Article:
Impressive Liverpool ensuring Man City face tough test in title defence

With almost three months of the 2018/19 Premier League season gone, the situation at the top of the league could barely be tighter.

The top two teams – Manchester City and Liverpool – are level on points, and a north London trio of Chelsea, Arsenal and Spurs sit within touching distance of the top.

Man City undoubtedly remain the team to beat, but it is perhaps Liverpool who will be under the most pressure to deliver, with the club’s summer spending regularly referenced by critics who believe that Jurgen Klopp’s side simply must win the league this year.

Given that almost all of the top clubs have spent large sums of money on player transfers over the past few years, the demand of a Liverpool title win in order to avoid a season categorized as failure is a little excessive.

After all, only one team can lift the trophy, and the collective quality of the teams competing has never been higher. But having only challenged for the title once in the last 10 seasons, Liverpool do at least need to demonstrate that they can be credible challengers to Man City.

In that respect, the season has started well. Liverpool’s six wins in a row from the start of the season has been bettered only once in the Premiership era, and the Reds responded well to a period of four matches without a win during the first half of October – returning to winning ways over the last couple of weeks.

Defensively, Liverpool have been exceptional, conceding only four goals in their ten Premier League matches which have included trips to Leicester, Tottenham and Chelsea in addition to their fixture with Man City at Anfield.

There should also be encouragement taken from the fact that the Liverpool have achieved such good results without yet performing at the team’s full potential. If there are any concerns at all, the attention has focused more on Liverpool’s attack, which hasn’t been as deadly as last season – although the three-goal contribution to by Mane and Salah to Liverpool’s win at Brighton last weekend made it 13 goals in 10 games by the front three, which is two more than at the same stage last season.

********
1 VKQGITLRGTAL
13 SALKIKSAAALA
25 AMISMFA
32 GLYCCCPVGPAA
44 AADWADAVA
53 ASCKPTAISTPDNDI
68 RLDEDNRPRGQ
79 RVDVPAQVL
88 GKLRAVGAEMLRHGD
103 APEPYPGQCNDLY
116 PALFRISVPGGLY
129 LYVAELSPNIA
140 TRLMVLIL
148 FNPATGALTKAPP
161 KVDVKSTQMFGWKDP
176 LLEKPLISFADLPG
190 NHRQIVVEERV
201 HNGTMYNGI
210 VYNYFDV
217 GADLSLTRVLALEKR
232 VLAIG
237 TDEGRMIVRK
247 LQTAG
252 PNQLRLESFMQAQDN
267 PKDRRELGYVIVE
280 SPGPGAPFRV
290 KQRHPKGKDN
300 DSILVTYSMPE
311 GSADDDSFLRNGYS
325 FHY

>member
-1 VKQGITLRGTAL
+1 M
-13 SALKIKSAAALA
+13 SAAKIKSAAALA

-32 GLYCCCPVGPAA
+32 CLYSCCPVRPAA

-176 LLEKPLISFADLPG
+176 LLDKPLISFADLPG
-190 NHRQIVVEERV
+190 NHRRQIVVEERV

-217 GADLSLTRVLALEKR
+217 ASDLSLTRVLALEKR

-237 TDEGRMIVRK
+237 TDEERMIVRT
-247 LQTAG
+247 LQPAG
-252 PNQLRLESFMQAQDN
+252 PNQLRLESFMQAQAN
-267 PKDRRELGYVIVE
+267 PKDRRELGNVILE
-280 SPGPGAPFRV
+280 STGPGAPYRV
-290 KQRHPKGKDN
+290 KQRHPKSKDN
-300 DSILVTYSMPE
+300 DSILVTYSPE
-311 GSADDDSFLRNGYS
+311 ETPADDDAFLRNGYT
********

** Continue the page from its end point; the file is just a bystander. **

In addition to a stronger first team and additional quality through the squad, an issue which cost Liverpool last season when faced with injuries, one of the biggest reasons to believe that Liverpool can dramatically reduce the gap between themselves and Man City is the scope for improvement on last season’s results. Liverpool’s tally of 75 points was 25 short of Man City’s record-breaking total, but it’s much easier to identify where improvements are possible.

In the 10 fixtures involving games against the other top six teams, Liverpool took only 10 points from 30 – only 1 of which came away from home. Liverpool also struggled against teams at the foot of the table, winning only 2 of 6 matches against teams who went on to be relegated. Even with a small improvement in results against lowly opponents, it would be easy to see Liverpool achieving a much better points total than last season.

Whether even a significant improvement would be enough to seal a first title in 29 years will be dependent on how close Man City can get to replicating last season’s performance. Pep Guardiola has already described the challenge of emulating last year’s showing as “impossible”, and it’s likely that his team will be put under greater pressure from rival clubs, which will present City’s players with a domestic challenge that they didn’t have to face last season once Man United fell so far off the pace before even the halfway point of the season had been reached.

The next few weeks will help answer the question of how hard Man City will be pushed by their Premier League rivals. In each of the next six weeks, there are fixtures taking place that pair two of last season’s top six teams together, starting with Liverpool’s trip to Arsenal tonight.

It will be another test of the title credentials of Liverpool, and should they remain joint top after the weekend’s round of games, there’ll be just a little more belief that the club can produce a season-long challenge for a league title which has eluded them since 1990.

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